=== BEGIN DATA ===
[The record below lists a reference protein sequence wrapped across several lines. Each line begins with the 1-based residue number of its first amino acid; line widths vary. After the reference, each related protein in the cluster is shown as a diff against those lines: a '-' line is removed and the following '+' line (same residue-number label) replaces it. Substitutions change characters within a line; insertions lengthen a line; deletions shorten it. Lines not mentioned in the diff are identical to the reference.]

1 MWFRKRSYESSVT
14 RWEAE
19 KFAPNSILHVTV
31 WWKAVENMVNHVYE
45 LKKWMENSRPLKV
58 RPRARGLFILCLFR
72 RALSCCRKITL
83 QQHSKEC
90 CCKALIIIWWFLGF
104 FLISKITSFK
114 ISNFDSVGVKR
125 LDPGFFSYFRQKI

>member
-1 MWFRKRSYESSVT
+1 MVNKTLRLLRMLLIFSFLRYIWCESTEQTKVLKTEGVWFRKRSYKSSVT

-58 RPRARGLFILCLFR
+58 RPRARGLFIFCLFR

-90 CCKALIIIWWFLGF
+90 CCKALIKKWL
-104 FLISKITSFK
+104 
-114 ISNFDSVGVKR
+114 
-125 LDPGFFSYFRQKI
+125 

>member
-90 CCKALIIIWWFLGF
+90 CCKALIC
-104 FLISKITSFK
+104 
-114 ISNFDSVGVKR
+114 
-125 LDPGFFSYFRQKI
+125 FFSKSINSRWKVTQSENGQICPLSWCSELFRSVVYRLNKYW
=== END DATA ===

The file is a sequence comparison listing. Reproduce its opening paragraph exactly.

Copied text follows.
[The record below lists a reference protein sequence wrapped across several lines. Each line begins with the 1-based residue number of its first amino acid; line widths vary. After the reference, each related protein in the cluster is shown as a diff against those lines: a '-' line is removed and the following '+' line (same residue-number label) replaces it. Substitutions change characters within a line; insertions lengthen a line; deletions shorten it. Lines not mentioned in the diff are identical to the reference.]